John Tukey’s stem-and-leaf plot first appeared in 1970. Although very useful back then, it cannot handle more than 300 data points and is completely text-based. Stemgraphic is a very easy to use python package providing a solution to these limitations.
A typical stem_graphic output:
For an in depth look at
Stemgraphic requires docopt, matplotlib and pandas. Optionally, having Scipy installed will give you secondary plots and Dask (see requirements.txt for all needed to run all the functional tests) will allow for out of core, big data visualization.
Installation is simple:
pip3 install -U stemgraphic
or from this cloned repository, in the package root:
python3 setup.py install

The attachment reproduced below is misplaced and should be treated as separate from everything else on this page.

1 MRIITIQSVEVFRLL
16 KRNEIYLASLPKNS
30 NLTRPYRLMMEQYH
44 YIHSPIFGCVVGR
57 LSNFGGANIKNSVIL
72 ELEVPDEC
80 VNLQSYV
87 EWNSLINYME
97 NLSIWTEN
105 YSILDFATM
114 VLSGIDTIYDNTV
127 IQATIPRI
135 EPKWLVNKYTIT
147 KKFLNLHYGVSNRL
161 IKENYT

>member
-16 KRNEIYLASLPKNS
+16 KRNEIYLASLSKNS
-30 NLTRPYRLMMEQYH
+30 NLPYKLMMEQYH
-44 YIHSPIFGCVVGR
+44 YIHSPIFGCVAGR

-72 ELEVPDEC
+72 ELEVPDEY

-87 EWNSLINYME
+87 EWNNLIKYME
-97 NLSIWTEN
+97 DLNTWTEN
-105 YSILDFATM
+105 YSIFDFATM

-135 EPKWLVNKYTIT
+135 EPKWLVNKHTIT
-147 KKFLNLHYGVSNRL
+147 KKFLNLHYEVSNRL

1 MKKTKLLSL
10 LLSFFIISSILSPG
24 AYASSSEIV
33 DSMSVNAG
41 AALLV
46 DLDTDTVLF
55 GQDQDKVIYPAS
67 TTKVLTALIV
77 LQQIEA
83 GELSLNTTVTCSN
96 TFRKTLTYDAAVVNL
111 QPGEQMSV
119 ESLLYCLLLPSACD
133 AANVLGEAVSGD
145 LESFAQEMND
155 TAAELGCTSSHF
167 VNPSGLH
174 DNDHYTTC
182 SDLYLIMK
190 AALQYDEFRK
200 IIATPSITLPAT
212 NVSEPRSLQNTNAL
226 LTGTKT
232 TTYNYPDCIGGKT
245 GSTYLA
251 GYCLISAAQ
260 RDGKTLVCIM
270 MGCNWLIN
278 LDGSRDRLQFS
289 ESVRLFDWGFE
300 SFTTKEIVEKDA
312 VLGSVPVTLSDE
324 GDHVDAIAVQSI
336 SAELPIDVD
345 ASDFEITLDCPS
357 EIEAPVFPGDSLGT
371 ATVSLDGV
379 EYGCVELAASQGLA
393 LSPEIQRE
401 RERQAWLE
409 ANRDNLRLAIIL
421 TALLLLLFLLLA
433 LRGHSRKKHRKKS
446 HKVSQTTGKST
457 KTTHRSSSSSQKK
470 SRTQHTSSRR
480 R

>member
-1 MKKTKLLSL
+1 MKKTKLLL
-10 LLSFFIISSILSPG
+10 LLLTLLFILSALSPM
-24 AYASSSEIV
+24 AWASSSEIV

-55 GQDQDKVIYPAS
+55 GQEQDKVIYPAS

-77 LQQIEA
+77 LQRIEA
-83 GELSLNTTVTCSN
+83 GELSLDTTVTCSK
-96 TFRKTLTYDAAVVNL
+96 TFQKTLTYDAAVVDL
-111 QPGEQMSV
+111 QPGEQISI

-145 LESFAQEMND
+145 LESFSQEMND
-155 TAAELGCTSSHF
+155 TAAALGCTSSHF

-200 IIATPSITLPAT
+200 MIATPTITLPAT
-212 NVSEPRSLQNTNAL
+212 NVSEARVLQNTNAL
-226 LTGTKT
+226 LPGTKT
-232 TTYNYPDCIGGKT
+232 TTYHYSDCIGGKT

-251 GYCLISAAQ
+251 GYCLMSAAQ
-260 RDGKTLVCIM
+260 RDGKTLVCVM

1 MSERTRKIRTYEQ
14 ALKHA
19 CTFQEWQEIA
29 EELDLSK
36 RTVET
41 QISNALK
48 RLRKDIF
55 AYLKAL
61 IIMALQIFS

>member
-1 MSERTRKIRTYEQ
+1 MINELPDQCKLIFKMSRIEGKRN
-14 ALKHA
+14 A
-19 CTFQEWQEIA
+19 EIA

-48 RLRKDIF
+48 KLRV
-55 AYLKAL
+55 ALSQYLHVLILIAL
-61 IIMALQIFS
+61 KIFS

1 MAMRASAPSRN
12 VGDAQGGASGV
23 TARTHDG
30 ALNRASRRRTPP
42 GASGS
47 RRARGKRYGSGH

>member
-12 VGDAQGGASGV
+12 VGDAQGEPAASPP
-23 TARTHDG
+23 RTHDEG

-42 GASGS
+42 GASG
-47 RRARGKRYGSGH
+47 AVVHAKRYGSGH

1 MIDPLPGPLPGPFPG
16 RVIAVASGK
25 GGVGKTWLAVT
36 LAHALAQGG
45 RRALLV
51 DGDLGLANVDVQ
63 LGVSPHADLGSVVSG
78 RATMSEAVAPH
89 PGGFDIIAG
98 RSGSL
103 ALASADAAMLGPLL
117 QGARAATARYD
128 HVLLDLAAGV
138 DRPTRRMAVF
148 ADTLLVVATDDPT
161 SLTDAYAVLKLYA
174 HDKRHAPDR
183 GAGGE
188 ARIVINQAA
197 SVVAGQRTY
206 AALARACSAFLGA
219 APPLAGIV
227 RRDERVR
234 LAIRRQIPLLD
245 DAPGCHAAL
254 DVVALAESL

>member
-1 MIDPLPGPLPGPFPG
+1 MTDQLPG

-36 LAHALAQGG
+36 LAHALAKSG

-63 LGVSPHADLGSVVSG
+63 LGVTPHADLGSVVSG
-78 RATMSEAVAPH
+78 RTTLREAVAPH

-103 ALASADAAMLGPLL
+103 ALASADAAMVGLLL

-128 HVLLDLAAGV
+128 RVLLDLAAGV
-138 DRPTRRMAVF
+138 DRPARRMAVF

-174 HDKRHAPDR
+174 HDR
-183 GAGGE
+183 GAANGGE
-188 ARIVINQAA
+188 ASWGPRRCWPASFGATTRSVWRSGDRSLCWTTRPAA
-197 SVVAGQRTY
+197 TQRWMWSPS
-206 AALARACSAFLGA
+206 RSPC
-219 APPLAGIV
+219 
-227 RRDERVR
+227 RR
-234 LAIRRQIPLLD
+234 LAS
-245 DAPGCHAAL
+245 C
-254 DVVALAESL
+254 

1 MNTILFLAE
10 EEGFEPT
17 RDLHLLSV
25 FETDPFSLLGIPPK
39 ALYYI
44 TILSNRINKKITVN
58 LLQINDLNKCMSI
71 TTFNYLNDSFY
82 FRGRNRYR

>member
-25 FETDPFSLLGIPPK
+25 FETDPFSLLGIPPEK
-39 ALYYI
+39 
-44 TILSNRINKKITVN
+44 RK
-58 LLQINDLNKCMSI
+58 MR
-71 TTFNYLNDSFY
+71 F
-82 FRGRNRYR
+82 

For operations with dask, performance has been increased by 25% in this latest release, by doing a compute once of min, max and count all at once. Count replaces len(x).
Added the companion PDF as it will be presented at PyData Carolinas 2016.
Plenty... but to start:
- back to back and scale calculation
- multivariate support
- provide support for secondary plots with dask
- automatic dense layout
- add a way to provide an alternate function to the sampling
- support for spark rdds and/or sparkling pandas
- create a bokeh version. Ideally rbokeh too.
- interactive version based on the above
- add unit tests
- add feather, hdf5 etc support, particularly on sample persistence